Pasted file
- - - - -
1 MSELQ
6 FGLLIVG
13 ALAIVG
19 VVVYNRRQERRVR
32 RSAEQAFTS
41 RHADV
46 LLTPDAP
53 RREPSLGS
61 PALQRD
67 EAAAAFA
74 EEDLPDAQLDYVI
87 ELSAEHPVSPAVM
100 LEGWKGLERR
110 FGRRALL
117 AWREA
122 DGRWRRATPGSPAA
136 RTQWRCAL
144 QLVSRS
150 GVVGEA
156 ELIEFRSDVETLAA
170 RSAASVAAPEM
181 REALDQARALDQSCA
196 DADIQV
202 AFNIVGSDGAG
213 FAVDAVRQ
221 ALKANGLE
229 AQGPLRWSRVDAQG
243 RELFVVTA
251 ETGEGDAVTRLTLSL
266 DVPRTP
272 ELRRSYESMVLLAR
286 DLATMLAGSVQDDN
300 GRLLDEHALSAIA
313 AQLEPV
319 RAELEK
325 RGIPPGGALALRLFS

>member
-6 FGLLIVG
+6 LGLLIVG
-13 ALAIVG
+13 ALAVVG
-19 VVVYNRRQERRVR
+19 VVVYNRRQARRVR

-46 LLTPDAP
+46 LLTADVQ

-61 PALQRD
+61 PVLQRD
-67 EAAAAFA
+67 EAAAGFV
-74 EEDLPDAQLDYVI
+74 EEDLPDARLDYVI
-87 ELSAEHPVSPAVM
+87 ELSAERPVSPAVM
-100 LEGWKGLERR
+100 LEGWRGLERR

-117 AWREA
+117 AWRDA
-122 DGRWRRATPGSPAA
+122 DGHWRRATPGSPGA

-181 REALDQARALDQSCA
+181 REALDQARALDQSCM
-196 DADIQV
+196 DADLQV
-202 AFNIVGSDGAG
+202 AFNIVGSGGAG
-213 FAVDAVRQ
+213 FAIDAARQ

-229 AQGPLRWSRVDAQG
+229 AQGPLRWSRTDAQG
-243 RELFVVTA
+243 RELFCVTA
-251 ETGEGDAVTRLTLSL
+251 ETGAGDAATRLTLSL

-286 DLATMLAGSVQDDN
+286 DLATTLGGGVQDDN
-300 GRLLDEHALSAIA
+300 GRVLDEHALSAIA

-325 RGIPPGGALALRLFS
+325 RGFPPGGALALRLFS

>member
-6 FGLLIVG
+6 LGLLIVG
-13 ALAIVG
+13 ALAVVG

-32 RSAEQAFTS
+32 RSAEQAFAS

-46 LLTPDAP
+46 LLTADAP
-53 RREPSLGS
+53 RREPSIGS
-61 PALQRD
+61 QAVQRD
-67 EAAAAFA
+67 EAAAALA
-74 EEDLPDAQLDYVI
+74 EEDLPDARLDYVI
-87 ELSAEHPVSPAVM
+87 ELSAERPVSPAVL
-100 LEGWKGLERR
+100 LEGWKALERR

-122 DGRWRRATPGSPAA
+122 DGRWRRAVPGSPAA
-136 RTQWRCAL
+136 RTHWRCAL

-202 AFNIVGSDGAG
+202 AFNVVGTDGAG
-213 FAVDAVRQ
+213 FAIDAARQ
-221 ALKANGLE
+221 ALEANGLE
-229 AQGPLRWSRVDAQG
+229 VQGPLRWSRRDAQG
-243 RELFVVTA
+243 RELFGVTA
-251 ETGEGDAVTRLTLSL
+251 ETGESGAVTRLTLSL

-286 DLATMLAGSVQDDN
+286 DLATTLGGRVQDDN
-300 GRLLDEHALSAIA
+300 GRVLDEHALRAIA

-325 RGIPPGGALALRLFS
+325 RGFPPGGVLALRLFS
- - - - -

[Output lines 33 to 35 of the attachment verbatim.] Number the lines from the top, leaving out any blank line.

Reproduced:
300 GRLLDEHALSAIA
313 AQLEPV
319 RAELEK